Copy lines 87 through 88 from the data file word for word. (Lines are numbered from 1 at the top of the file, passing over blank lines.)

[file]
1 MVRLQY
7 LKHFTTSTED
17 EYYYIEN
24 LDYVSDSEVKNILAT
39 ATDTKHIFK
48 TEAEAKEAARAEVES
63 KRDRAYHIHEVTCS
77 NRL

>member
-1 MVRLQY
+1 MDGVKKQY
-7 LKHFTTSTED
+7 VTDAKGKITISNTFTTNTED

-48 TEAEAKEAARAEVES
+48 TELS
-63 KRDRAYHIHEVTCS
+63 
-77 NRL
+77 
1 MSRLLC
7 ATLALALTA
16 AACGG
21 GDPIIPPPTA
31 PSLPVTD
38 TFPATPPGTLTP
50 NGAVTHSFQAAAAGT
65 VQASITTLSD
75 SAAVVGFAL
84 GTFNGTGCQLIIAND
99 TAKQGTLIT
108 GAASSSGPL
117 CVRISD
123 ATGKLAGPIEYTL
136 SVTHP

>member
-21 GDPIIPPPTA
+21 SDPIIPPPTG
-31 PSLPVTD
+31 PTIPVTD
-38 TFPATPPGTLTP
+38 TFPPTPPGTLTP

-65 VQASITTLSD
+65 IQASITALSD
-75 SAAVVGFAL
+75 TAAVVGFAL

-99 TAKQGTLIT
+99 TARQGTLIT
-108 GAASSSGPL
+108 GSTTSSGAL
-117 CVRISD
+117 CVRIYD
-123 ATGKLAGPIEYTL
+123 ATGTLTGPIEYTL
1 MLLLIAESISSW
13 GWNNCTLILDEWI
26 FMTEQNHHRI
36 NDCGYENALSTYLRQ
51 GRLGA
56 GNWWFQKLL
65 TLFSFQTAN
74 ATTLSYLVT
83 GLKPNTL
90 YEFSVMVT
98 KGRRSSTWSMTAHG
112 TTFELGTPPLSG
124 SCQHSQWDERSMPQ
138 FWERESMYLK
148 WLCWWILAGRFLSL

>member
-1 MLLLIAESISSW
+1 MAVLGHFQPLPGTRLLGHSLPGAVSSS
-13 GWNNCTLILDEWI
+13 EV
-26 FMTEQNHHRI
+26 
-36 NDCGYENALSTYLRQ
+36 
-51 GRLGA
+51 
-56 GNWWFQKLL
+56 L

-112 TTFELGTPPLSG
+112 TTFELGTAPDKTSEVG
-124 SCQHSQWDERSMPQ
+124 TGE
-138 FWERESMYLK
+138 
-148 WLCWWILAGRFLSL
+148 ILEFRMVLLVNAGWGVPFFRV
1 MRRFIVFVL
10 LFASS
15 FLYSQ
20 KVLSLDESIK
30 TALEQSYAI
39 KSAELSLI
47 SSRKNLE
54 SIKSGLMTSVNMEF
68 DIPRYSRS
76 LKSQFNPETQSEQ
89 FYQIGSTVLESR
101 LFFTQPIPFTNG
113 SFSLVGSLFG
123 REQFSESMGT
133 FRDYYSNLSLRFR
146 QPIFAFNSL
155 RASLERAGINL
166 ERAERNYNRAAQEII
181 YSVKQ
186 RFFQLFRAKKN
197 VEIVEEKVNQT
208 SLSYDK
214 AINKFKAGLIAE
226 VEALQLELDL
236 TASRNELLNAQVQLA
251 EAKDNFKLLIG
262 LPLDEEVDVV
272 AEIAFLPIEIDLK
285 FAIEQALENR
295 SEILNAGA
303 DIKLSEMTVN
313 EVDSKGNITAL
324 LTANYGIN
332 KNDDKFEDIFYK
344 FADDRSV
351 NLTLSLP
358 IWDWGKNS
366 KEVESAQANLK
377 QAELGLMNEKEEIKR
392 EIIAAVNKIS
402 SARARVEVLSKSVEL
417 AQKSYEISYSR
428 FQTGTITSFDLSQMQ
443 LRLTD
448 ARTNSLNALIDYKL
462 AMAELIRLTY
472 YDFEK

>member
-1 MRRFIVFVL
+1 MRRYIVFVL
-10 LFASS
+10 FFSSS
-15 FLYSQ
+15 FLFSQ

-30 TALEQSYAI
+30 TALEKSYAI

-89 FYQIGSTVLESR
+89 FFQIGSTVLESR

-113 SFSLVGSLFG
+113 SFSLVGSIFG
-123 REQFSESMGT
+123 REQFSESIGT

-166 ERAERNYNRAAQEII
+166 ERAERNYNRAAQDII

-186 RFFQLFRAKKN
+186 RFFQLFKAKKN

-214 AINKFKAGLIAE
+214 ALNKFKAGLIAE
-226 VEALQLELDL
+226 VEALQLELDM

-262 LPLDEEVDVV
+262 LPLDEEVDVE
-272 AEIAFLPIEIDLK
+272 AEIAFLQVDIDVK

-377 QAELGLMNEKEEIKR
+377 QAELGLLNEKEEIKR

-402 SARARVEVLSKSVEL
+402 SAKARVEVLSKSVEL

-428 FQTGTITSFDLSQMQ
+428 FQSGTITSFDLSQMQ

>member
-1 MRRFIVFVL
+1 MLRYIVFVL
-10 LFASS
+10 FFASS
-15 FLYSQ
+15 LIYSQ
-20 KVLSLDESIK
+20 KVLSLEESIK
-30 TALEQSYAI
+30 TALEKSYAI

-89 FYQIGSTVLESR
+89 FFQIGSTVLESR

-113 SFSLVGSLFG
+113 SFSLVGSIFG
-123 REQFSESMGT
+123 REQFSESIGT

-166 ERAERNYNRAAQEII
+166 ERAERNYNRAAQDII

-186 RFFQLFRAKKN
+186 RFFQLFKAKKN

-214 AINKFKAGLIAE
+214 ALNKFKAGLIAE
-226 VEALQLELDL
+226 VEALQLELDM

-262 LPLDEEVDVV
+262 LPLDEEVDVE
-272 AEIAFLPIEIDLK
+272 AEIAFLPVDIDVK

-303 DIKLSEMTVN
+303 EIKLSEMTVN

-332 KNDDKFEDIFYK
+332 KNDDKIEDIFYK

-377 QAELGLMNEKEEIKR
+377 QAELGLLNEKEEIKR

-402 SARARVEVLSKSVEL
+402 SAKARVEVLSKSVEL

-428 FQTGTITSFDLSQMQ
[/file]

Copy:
+138 
-148 WLCWWILAGRFLSL